the Rm decreases so that the additional resistance given by the layer formed has a stronger impact on the overall resistance, becoming even dominant. This could be ascribed to the fact that the higher flux keeps a greater iron concentration near to the membrane as the retention is maintained, therefore leaving more chance to the formation of a thicker layer. However, the increased thickness of this layer favours its partial removal after cleaning the membranes with deionised water in crossflow mode. 3.3. Iron(III) filtration with F and M5 membranes Filtration of 0.9 mM Fe(III) solution at pH 2 was also tested using F membranes, which are fully made of TiO2 . Also, M5 membrane was tested for the same purpose. As stated in Table 1, M5 membrane support is made of ␣-Al2 O3 whereas its active layer is TiO2 . Thus, filtration results of the previous membranes are useful to ascertain the effect of the ceramic membrane material on the filtration performance. Fig. 8 shows the JP evolution for F and M5 membranes at several TMP. As for T membranes, JP falls during the first 30 min of operation after setting the TMP and a constant JP is observed after this initial period. Thus, iron species are instantaneously deposited on the membrane material from the beginning of the filtration. As for T membranes, Table 3 demonstrates that, when using F and M5 membranes, permeate flux becomes limited when the TMP is raised. JP of F5 and F10 membranes becomes limited at around 75 L/h m2 . In consequence, an increase on the TMP only serves to thicken and/or compact the deposit layer. M5 permeate flux is already limited at around 44 L/h m2 , which is significantly lower than those observed for T and F membranes. Thus, higher adsorption density occurs when using M5 membrane, which is probably related to the different composition of the membrane material. Thus, a difference in the membrane material strongly affects the filtration performance. Concerning the study of the resistances, the clean membrane resistances of F5, F10 and M5 membranes are 7.72 × 1015 , 5.29 × 1015 and 6.58 × 1015 m−1 , respectively. Table 3 also shows that, when TMP and MWCO are larger for F membranes,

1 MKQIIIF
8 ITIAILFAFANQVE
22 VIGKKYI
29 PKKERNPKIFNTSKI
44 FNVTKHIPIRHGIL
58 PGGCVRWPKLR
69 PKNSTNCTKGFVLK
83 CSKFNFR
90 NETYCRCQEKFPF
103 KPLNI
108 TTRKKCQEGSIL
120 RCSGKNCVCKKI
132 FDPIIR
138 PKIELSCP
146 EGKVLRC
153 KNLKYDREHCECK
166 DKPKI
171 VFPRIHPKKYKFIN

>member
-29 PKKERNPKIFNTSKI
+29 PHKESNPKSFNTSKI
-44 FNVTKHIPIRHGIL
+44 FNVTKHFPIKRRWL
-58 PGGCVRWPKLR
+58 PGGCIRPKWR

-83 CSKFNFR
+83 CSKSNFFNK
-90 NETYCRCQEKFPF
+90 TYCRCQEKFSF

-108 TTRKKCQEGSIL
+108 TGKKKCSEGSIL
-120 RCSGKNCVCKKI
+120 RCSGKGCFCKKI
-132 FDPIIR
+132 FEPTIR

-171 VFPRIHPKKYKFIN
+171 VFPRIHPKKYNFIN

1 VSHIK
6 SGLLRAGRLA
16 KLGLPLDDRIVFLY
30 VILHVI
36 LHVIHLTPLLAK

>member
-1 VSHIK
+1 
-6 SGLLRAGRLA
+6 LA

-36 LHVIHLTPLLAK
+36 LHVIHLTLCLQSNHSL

Table 3 Steady-state permeate fluxes and resistances of F and M5 membranes. TMP (bar)